If water supplies are affected

Household water supplies, including drinking water, could be affected. You need to store water for an emergency.

  • Keep a supply of drinking water prepared, following the instructions below.
  • Make sure you have on hand a supply of plain household bleach. It is important to check the bottle to ensure it contains no added perfumes, colourants, or detergents (surfactants).
  • Clean your toilet cistern occasionally and avoid putting chemical cleaners in it.
  • Check that your hot-water cylinder and header tank (if you have one) are braced and tied with metal straps so they cannot fall over.

You need about 3 litres of drinking water for each person each day. You need also about 1 litre of water for each of the following:

  • washing food and cooking for each meal
  • washing dishes after a meal
  • washing yourself (1 litre per day for each person).

Drinking water

To store enough drinking water for 5 days, prepare 8 large, plastic soft drink bottles of water per person, including children. Add some extra for pets. Do not use empty milk bottles.

  • Wash bottles and lids thoroughly in hot water.
  • Fill each bottle with tap water until it overflows. Add 5 drops of plain, unperfumed household bleach per litre of water and store in a dark, cool place. Do not drink for at least 30 minutes after disinfecting.
  • Make sure there are no air gaps and place the lids on tightly.
  • Label each bottle with dates showing when the bottles were filled and when they need to be refilled.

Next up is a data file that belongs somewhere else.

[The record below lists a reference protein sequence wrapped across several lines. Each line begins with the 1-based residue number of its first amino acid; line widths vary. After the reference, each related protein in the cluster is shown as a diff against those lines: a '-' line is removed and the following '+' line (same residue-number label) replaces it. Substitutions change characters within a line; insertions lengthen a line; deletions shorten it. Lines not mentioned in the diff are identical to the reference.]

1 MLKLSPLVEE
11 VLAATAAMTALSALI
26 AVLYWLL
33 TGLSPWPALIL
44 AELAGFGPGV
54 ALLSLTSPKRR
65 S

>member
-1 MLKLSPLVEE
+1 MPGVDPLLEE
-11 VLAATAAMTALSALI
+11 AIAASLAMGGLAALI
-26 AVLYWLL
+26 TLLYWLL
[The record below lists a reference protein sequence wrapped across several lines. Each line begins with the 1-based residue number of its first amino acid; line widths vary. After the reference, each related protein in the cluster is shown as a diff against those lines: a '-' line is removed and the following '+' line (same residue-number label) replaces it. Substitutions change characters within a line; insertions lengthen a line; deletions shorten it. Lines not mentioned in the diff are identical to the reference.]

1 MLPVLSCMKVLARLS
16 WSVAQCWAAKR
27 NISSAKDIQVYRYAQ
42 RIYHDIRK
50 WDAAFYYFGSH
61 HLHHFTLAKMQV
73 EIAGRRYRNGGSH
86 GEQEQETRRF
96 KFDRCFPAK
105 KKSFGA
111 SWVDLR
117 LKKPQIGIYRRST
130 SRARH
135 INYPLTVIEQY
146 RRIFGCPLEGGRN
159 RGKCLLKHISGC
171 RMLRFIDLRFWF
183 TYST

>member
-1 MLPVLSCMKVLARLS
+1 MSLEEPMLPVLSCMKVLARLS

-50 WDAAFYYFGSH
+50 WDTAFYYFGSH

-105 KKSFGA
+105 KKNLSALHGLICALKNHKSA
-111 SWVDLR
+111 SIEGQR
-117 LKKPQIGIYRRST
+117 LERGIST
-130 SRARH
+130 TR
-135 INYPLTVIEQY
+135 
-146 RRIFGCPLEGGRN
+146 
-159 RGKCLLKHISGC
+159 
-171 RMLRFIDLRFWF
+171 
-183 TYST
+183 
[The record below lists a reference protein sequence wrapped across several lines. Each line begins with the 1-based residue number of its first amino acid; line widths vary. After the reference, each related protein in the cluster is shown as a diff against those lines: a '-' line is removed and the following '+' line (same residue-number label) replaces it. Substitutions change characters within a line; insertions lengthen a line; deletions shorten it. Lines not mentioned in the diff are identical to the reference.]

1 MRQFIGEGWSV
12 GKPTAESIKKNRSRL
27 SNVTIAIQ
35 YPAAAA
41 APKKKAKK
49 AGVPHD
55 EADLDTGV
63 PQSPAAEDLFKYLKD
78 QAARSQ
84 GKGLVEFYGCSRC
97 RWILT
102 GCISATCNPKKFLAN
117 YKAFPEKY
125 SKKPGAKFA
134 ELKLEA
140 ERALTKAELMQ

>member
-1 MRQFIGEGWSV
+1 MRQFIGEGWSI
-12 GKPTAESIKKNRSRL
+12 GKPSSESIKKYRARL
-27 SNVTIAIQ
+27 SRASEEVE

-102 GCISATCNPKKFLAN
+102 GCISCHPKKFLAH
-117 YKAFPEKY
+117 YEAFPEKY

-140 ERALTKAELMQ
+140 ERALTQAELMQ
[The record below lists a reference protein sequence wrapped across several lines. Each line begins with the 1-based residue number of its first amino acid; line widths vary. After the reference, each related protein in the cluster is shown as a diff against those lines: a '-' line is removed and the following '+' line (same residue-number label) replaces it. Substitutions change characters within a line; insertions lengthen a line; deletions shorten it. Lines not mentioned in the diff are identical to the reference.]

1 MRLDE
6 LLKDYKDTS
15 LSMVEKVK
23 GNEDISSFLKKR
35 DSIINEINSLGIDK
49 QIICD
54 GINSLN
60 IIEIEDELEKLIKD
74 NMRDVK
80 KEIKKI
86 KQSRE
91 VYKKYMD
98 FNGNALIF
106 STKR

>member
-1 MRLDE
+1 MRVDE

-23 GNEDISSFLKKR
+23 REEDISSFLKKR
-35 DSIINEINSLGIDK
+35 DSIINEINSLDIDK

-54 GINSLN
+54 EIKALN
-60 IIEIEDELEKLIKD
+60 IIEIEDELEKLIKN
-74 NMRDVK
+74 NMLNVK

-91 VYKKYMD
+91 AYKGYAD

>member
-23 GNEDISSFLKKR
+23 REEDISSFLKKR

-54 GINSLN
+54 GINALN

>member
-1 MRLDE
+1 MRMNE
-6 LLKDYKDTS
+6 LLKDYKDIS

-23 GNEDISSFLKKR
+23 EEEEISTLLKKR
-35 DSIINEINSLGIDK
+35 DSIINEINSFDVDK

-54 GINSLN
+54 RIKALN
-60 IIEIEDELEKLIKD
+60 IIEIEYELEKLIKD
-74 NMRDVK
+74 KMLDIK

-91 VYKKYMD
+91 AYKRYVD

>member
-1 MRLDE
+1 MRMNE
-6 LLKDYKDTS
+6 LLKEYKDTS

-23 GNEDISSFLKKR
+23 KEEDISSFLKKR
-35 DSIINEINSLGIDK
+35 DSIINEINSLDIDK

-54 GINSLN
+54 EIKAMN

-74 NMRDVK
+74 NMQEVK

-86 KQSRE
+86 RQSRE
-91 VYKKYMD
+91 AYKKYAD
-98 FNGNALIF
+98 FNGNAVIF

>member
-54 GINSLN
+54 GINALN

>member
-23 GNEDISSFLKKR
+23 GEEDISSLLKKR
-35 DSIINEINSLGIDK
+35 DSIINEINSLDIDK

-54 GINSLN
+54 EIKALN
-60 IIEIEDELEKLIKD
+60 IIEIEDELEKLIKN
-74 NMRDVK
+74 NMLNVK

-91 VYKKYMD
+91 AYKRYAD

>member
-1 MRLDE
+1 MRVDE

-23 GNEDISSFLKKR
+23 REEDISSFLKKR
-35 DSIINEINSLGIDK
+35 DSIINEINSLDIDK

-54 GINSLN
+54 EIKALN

• Check the bottles every 6 months (eg, at the beginning or end of daylight saving). If the water is not clear, throw it out and refill clean bottles with clean water and bleach.
  • Store bottles in two separate places that are not likely to be flooded.
  • Alternatively, thoroughly wash and fill plastic ice cream containers with water, cover, label and keep in the freezer. These can help keep food cool if the power is off and can also be used for drinking.
  • Keep a supply of ice cubes and fruit juices.

Cooking, dishes, washing yourself

You can use water for cooking, dishes, and washing yourself from these house supplies:

  • hot-water cylinder and header tank
  • toilet cistern. This water is only safe to use if no chemical toilet cleanser is present.

Food safety

Keep suppllies of safe food

Power failure will affect refrigerators, cold stores and food processing plants. It may be difficult to get safe supplies of food. Food in your fridge and freezer will go bad, and eating it could make you ill.

  • Keep on hand:
    • unperfumed household bleach with no added colouring or detergents (surfactants)
    • a supply of water
    • tinned food for at least 3 days (write the purchase date on the cans)
    • milk powder and UHT milk
    • dried/non-perishable food, eg, rice, pasta
    • foodstuffs that require no cooking, eg, breakfast cereals, dried fruit
    • non-perishable food that does not need water added, eg, nuts, spreads, crackers, biscuits, muesli bars
    • tinned and dried food for pets.
  • Replace stored food at least every 12 months or before the use-by date.


Getting rid of rubbish

Rubbish collection services are likely to be disrupted during an emergency. Accumulated rubbish can be a health hazard because it will attract flies, rats and mice that may spread disease.